Herders and farmer livelihoods have supported generations of Africans. They form an important part of the rural economy.
There are different types of pastoralism ranging from nomadic to semi-settled and settled agro-pastoralism. The main pastoralists involved in conflict with farmers are the herders that move with their livestock from one place to another between wet and dry seasons. The violent clashes between farmers and herders have increased over the years.
It was not always this way. Farmers and herders enjoyed cooperative relationships in the past and peacefully co-existed with arrangements such as the farmers opening up their fields after harvest to cows. The cows would eat the remnants of the harvest while at the same time leave manure in the farm for the farmers. The population of both farmers and grazers has since soared and there is less grass for the cows and less land to farm.
The relationship between farmers and grazers is now strained or has been completely destroyed, leading to a situation increasingly used by political rivals to wage scores against each other. The politicization of ethnic and religious divides has not only intensified the violence but created the political profile of the herder as a Muslim and the farmer as a Christian. FHIPD works to rebuild these relationships through peace-building interventions.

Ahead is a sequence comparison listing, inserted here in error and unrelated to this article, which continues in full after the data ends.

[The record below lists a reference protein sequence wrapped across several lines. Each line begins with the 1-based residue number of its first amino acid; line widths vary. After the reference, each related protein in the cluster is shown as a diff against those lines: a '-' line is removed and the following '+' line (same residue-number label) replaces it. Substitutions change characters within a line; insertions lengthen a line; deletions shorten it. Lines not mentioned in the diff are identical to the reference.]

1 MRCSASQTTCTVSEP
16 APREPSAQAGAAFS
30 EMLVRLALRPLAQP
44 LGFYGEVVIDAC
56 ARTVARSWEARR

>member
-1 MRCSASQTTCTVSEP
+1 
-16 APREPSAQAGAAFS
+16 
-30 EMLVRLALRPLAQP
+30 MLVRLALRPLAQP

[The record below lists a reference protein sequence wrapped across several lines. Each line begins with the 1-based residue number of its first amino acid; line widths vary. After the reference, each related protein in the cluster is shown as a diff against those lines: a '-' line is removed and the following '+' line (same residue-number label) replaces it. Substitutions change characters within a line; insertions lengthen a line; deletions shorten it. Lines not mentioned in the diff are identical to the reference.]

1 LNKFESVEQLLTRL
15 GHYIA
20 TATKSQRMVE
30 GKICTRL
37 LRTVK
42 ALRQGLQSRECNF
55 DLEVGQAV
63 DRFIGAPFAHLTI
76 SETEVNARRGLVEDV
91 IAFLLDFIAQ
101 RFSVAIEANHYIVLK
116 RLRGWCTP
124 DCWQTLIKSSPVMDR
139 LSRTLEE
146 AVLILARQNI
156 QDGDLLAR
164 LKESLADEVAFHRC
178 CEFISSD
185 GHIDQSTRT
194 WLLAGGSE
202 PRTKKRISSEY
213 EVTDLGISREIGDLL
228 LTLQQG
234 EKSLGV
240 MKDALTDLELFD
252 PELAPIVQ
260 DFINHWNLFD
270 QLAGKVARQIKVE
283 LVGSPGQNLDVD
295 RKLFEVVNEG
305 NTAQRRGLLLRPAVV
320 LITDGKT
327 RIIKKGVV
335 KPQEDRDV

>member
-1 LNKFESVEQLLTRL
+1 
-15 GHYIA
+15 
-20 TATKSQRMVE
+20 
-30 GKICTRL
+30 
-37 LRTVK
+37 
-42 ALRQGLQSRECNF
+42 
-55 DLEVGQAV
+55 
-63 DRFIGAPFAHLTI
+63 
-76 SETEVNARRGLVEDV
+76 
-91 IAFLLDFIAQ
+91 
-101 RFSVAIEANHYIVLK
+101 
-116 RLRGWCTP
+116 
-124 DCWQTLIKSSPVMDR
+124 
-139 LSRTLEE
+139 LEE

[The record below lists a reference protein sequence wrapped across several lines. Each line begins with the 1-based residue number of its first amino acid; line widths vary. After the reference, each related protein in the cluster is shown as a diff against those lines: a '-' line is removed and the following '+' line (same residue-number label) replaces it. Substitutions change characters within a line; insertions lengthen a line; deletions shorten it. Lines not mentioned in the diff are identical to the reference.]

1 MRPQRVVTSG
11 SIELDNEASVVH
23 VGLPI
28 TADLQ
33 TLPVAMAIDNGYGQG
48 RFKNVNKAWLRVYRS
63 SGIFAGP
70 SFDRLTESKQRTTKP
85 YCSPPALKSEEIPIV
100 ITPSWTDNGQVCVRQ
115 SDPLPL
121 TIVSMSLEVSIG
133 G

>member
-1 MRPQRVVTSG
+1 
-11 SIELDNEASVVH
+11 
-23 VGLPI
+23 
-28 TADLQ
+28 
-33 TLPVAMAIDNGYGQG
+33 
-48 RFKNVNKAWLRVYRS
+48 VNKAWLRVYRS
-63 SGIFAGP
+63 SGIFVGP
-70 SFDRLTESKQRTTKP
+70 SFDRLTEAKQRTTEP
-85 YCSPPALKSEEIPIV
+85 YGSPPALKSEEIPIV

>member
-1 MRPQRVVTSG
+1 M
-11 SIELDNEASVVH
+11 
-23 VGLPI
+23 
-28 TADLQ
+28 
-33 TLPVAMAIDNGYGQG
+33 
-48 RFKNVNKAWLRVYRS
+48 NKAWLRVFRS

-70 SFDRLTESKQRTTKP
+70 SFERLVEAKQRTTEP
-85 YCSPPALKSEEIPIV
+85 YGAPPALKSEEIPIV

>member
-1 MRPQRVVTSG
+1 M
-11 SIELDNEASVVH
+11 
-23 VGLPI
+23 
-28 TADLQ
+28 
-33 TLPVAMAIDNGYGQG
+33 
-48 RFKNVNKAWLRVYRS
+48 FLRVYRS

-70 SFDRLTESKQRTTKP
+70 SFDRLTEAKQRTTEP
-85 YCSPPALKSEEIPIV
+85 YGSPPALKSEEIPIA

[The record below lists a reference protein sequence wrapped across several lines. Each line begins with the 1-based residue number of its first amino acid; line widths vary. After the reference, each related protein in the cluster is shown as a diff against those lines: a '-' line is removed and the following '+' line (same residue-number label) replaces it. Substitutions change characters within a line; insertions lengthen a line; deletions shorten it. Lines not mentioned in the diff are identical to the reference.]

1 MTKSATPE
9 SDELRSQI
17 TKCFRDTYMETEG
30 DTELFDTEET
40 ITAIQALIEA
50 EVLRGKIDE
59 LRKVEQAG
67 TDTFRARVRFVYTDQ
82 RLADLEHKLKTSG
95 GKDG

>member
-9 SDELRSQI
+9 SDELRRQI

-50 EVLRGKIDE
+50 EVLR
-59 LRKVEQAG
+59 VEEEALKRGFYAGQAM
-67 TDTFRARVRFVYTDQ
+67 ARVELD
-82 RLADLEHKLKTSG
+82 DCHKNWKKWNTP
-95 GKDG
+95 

Aims & Objectives
Making positive contributions to enhancing relationships and solving conflicts between farmers and herders
Providing a platform for informed dialogue, discussion, sporting events and analysis of farmer and herder issues
Distributing news and information on farmer and herder issues
Developing training materials and running capacity building programs
Providing a space for strategic intervention towards enhancing ethnic and religious tolerance in Africa
Support and promote nonviolent approaches to conflict transformation and hence contribute to the prevention and mitigation of violence as a precondition for peace, justice and nonviolent coexistence.
This is done through a combination of research, community dialogues and action that entails the strengthening of existing local capacities and enhancing the preconditions for building peace.
A world where peace, justice and nonviolent relations prevail between farmers and herders as well as religious and ethnic communities.